Andrew Jackson once said, The people are sovereign; their will is absolute.
Jackson, the original maverick, was born on the South Carolina frontier and once killed a man who insulted his wife. As president, he took on the National Bank and even attempted to abolish the Electoral College.
He was just the sort of renegade who Washington outsider Sarah Palin claims to be. The only problem is that Palin is no Andrew Jackson.
This election has become the most populist in recent memory. Beyond John McCains controversial VP pick, doubts about candidates down-home qualities have led Barack Obama to emphasize his food-stamp past and have even got Joe Biden touting his regular trips to Home Depot.
All of this talk of Joe Six-Pack raises a powerful question about the nature of democracy: Just how literally do we believe that government should be of the people?
Democracy by definition is government by the consent of the governed, but it has not always been filled with average people. The Founding Fathers doubted the ability of the common man to rule, and included provisions like the Electoral College and the Senate to protect government from the whims of the people.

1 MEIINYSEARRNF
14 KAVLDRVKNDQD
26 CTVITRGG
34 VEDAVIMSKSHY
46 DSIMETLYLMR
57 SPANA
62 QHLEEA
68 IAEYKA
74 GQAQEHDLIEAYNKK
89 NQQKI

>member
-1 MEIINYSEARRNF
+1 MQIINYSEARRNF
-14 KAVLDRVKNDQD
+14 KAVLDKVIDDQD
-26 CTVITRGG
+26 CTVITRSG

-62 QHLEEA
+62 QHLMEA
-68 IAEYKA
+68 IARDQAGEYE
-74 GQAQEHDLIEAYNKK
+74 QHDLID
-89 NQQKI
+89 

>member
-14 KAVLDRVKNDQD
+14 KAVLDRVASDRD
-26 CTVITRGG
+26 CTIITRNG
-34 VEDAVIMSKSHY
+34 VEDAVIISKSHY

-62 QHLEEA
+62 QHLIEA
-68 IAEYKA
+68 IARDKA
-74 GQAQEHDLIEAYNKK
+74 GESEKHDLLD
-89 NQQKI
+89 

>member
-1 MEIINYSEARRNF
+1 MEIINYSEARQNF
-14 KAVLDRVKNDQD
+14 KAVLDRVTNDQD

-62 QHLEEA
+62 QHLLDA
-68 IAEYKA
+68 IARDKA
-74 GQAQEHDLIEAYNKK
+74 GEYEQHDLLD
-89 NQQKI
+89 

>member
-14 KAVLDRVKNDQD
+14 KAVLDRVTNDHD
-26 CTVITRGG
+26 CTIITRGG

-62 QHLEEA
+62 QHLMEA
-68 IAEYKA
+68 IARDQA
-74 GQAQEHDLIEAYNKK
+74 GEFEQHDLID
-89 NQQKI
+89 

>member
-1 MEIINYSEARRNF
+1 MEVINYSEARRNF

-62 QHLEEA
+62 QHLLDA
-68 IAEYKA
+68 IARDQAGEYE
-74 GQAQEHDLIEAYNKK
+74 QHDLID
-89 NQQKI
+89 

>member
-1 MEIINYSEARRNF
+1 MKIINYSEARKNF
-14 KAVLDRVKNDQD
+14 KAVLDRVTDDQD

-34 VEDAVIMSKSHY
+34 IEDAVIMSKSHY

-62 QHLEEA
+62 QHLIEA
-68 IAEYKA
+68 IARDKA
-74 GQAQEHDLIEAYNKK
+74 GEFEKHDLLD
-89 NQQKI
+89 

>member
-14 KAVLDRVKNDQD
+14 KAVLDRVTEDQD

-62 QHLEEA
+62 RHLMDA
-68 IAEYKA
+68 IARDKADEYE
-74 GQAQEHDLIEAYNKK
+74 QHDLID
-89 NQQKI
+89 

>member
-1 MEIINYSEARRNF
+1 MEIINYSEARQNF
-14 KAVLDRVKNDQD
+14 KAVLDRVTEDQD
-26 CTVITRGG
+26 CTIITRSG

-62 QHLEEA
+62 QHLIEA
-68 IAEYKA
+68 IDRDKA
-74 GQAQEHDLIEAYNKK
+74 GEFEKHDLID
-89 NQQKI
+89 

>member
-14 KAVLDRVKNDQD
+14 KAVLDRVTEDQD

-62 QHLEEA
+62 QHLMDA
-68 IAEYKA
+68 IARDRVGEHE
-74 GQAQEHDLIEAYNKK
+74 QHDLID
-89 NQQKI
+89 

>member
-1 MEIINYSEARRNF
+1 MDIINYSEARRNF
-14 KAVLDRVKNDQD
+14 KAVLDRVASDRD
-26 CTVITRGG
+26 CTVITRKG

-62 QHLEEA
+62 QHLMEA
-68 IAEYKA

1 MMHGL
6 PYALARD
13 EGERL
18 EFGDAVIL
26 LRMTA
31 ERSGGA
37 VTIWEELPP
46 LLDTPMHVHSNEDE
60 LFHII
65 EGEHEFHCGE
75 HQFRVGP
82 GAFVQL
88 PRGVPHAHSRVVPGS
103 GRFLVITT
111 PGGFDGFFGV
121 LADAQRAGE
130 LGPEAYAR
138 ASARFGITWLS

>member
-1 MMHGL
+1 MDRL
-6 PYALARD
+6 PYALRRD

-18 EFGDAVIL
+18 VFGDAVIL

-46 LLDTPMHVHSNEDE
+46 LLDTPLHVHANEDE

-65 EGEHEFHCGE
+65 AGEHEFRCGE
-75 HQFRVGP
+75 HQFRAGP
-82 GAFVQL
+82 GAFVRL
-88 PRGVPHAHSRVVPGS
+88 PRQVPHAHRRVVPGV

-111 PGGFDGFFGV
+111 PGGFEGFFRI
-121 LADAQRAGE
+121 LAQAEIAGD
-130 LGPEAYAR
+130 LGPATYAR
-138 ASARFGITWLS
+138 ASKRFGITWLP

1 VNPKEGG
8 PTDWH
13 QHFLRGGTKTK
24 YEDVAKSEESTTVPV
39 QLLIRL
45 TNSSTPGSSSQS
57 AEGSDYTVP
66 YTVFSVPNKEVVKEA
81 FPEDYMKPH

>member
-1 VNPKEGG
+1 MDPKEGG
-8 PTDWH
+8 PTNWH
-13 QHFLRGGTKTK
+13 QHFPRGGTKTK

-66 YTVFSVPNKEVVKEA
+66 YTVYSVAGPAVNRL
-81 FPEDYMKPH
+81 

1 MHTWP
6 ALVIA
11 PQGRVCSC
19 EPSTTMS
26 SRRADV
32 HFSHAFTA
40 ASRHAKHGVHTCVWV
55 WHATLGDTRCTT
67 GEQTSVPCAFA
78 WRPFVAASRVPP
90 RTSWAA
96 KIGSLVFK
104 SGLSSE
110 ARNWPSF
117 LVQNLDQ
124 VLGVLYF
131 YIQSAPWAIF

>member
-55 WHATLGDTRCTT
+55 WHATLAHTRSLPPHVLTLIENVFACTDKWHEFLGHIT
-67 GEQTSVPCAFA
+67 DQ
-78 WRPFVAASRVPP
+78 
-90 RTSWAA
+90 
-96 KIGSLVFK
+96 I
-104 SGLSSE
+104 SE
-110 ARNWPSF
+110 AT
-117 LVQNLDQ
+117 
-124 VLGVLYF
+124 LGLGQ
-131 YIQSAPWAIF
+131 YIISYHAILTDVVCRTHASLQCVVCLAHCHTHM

We have since done away with many of these safeguards, but the question remains: Does a government of the people really mean that all people can govern?
Jackson thought so, to an extent. He once put forth the idea that public officials should hold office only for a short time and then return to a common life. He liked to think that Washington should be made up of men rotating in to serve their civic duty before heading back home to tend to the farm.
The McCain camp seems to agree. Although Palin held her own against Biden last Thursday, she did by dodging questions and quipping about Main Street. But can her charm and mainstream appeal really carry her through a tough negotiation with, say Russias Prime Minister Vladimir Putin?
Governing is difficult and requires a specific set of skills and a wide base of knowledge. Although the idea of a podunk Joe as commander-in-chief is charming, in a world where an executive must be well-versed in everything from economics to national security issues, it seems unwise.
Thats not to say that an aspiring leader must be bred of the political elite. Some of our best executives have come from the most humble of beginnings, and some of our worst have come from privilege. Being an outsider is an admirable quality, as long as it is matched with credentials and experience. Palin regretfully has neither.
Some might say it is elitist to think that only the best or brightest should govern, but is it wrong to expect excellence from a vice president, and perhaps future leader of the free world? Darn right, it isnt.